Synetic Theater’s The Servant of Two Masters brings movement and life to a centuries-old classic

April 19, 2022

Photo courtesy of Synetic Theatre

Synetic Theater is renowned for performing plays without words, making their decision to adapt 18th century Italian playwright Carlo Goldini’s The Servant of Two Masters appear puzzling upon first glance. A complicated play with several major plot points conveyed to the audience through characters’ verbal recounting of events, it hardly seems the perfect candidate for an adaptation without any words. But, with an approach similar to the several Shakespearean plays executed over the years since their 2001 founding, Synetic does more than manage it: they exceed expectations. Telling the story through the theater’s usual blend of dance, acrobatics, and carefully crafted physicality, Synetic successfully transforms the centuries-old play into 90 minutes of enrapturing entertainment. 

The play follows—what else—a servant, Truffaldino (Vato Tsikurishvili) as he navigates the complex social web into which he finds himself thrust. Truffaldino meets his first master, Beatrice (Nutsa Tediashvili), at the beginning of the play when she happens to run by the place where he sits in the street. As far as Truffaldino knows, however, Beatrice is not Beatrice at all, but Federigo, her deceased brother as whom she is disguised. The disguise is not one she’s used to, as she had donned it only a moment before, after she and her lover, who is accused of killing Federigo, were chased by the police. The two lovers had been separated from each other during the chase, leaving Beatrice on her own to navigate her new situation. The exaggerated masculine swagger as she, a relatively small woman, does her best to impersonate a man plays perfectly off of Truffaldino’s broad, comedic physicality, and this dynamic continues as the two establish a formal master/servant relationship. 

Truffaldino and Beatrice make their way to a hotel run by Pantalone (Philip Fletcher), much to the chagrin of Pantalone’s daughter, Clarice (Irene Hamilton), who has been promised to Federigo by her father despite being in love with Silvio (Pablo Guillen). Clarice initially resists what she perceives as “Federigo”’s advances in a scene that flows so well with the background music that it more closely resembles a dance than a fight, until Beatrice reveals her true identity and tells Clarice her story. Beatrice’s transition from the somewhat sleazy masculine physicality of her disguise to that of a young woman confiding in a friend is stark, and it serves to differentiate her true self from her Federigo persona just as much as the removal of her fake mustache and hat.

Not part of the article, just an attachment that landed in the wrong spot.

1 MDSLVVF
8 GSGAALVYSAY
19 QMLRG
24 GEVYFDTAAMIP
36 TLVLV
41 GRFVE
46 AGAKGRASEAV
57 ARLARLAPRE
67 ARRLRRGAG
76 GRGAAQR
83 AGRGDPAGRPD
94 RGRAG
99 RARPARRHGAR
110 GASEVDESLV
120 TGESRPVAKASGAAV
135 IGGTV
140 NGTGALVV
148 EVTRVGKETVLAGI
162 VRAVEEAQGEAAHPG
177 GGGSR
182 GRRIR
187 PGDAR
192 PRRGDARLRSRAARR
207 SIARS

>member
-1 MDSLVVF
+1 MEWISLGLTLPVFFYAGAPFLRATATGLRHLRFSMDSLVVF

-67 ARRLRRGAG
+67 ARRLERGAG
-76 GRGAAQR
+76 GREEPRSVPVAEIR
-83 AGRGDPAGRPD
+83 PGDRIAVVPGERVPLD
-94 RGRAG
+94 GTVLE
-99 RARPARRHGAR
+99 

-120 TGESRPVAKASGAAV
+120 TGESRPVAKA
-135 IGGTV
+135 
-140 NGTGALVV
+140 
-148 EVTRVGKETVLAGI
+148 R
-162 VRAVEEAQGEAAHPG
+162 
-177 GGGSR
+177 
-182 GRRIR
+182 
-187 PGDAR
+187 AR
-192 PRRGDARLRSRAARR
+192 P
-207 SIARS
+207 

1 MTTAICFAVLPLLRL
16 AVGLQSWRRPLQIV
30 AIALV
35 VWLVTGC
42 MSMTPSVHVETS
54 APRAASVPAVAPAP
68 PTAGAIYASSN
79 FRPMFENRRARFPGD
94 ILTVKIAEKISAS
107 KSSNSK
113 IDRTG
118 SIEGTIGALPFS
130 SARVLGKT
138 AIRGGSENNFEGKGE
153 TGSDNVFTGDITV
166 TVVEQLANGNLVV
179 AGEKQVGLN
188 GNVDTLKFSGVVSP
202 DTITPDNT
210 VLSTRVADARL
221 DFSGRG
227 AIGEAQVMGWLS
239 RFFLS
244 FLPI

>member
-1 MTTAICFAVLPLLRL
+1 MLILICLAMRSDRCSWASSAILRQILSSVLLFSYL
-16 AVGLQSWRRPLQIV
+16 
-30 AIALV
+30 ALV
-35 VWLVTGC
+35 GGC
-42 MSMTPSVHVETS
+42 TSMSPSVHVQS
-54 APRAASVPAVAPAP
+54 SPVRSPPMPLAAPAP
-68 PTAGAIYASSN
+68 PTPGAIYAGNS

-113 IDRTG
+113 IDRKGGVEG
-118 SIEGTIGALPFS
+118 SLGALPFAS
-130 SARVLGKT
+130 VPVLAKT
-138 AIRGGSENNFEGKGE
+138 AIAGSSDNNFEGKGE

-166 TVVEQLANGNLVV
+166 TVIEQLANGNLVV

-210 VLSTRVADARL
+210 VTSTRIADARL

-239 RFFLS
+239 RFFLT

And this hotel facilitates more than just the meeting between the two women; it also enables Truffaldino to pick up his second master, Florindo (Jacob Thompson). Florindo, who the audience recognizes as Beatrice’s lost lover, is tired after his flight from the police, an energy instantly contrasted with the harlequin persona of Truffaldino, whom he asks for directions to a place to stay. Truffaldino, eagerly spying the chance to earn more money, begins his time as Florindo’s servant by taking him to the hotel where he and Beatrice have been staying.

As the two lovers, both still searching for each other and unaware that they’re staying in the same hotel, settle in, Truffaldino struggles to keep both his masters satisfied without clueing either in on the fact that he’s working for two people, while at the same time developing a romantic relationship with the hotel’s maid, Smeraldina (Maryam Najafzada). From there, the bulk of the play’s runtime is a mix of slapstick hijinks and beautifully athletic physical expression typical of Synetic’s productions. 

Though much has changed with the adaptation to wordless physical theater, the play’s commedia dell’arte roots shine through. The makeup and costume design, though expertly tailored to match the personality of each of this adaptation’s characters, manages to also pay clear homage to the aesthetics of commedia tradition, incorporating bright colors and exaggerated facial expressions into a performance that is unmistakably modeled after the Italian pantomime. The deliberate use of color—especially bold primary colors—in the costumes stands out especially well against the minimalistic but cleverly dynamic set, the modular and wheeled design of which allows for relatively few pieces to create a number of strikingly different tableaus.

The actors’ performances, too, beautifully balance Synetic’s unique spin on the characters with the traditional archetypes characteristic of 18th century Italian theater. Vato Tsikurishvili’s performance of the eponymous Truffaldino is especially notable for the skill, comedy, and athleticism with which he embodies commedia dell’arte’s iconic Harlequin stock character. The rest of the small cast is similarly talented, beautifully bringing their characters to life. With performances this strong, the synopsis included in the playbill is hardly needed, even without a single word being uttered on the stage. 

From the funniest of slapstick sequences to the most touching of romance scenes, Synetic’s The Servant of Two Masters is a rousing success. A farce as compelling as it is hilarious, this one is a must-see for theater enthusiasts in the DC area. 


Sparked by Synetic’s founders’ experience as immigrants from Soviet Georgia, donations for United Help Ukraine are collected after each performance, and a special performance of The Servant of Two Masters will be held on Friday, April 29 at 8pm benefitting the same group.


Annette Hasnas
Annette is a contributing editor for the Voice and a former child.

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